The priority is to make direct relationships with customers, and to ‘pursue presence in every possible shopping moment’.
This will lead to investments into software enabling digital commerce building blocks like warehouse management system, logistics software, fintech, inventory control, and more.
Digital society and trust
APAC is ahead of other regions implementing digital identity, digital currency, and data interoperability. Notable initiatives are China’s with their digital yuan, Singapore-Australia and their digital economy agreement, and India-Singapore efforts which link payments.
This is nascent opportunity to leverage these digital initiatives to offer differentiated capabilities to customers and gain their trust.
Persistent and personalised digital engagement
‘Always on’ is the digital marketing strategy for 2022. About 17-percent B2B buyers say that competence demonstrated by marketers during the buying process is most significant driver of purchase choice.
Hence marketing technology’s portion of budget spend (for example on autonomous and automated solutions with complex tech stacks) will increase from 19-percent to 25-percent in 2022. But lack of buyer insight will blunt these efforts; more customer-centricity needs to go into planning and execution processes.
Automation is the new weapon every company needs to have in their arsenal.
Automation tech like robotic process automation (RPA), robotic warehouse management using Autonomous Mobile Robot(AMR), integration platform-as-a-service (iPaaS), Software as a Service(SaaS) providing auto upgrade and enabling users to always use the latest version, and digital process automation will complement an advanced automation framework that builds, orchestrates, and governs workers as well as links AI and automation components and innovation programmes, to achieve desired business outcomes.
Changing work trends
Workplaces are gradually opening, with over 60-percent of APAC firms preparing to bring vast majority of workers back to office full-time.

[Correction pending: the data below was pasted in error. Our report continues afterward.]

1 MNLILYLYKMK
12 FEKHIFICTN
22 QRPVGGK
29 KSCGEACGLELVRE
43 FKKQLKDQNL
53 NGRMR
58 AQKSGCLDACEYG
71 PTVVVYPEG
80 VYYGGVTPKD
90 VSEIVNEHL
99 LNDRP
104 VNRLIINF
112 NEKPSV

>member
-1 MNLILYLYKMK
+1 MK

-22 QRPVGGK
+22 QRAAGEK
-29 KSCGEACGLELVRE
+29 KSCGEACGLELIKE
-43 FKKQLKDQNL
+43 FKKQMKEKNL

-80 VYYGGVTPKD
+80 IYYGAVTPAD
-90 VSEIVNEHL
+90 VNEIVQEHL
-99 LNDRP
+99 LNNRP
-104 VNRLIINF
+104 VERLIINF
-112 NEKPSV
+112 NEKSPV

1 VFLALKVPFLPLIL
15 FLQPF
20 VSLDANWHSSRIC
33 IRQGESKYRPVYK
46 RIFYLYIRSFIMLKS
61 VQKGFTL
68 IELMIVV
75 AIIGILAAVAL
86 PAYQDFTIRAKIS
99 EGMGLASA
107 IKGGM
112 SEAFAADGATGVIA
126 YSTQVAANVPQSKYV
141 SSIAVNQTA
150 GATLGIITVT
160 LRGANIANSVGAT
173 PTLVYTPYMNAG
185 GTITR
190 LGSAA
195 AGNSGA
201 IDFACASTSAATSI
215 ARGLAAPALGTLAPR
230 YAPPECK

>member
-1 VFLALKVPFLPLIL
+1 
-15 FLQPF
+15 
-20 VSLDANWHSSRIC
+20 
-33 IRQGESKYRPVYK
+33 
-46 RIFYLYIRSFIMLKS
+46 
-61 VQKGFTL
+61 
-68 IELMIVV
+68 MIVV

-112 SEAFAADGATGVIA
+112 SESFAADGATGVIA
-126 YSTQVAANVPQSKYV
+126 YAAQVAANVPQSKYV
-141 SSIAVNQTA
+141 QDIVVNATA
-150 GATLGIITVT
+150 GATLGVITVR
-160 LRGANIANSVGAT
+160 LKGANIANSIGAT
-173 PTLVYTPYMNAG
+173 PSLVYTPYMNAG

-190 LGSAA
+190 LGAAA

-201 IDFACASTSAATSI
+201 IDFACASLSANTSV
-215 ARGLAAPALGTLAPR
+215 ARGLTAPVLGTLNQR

For the region’s large manufacturing sector, only 32-percent of workers can work anywhere, while the balance need to be on-site.
Supply chain risk
The Business Continuity Institute (BCI) shared that 27.8 percent of organisations surveyed reported over 20 percent supply chain disruptions, an increase from 4.8-percent in 2019. In response to this, organisations seek to make their supply chains more resilient and transition from ‘just-in-time’ to ‘just-in-case’ contingency.
This has led to organisations doubling the size of their third-party ecosystem, which leads to third party security risk. Forrester data shows 38-percent of security pros in APAC sharing that their organisation experienced security incidents involving supply chain providers in the past 12 months.
Organisations seek to make their supply chains more resilient and transition from ‘just-in-time’ to ‘just-in-case’ contingency.
The supply chain is and will continue to evolve. These companies that are doing well will ensure their current tech stack includes risk assessment, supply chain management and advanced supply chain execution, real-time intelligence and business continuity management.
As the supply chain continue to evolve, one thing is for sure, companies need to keep up to the pace by digitally transformation or be left behind.
By Cat Yong, posted on EnterpriseItNews. (https://www.enterpriseitnews.com.my/supply-chain-trends-for-2022/)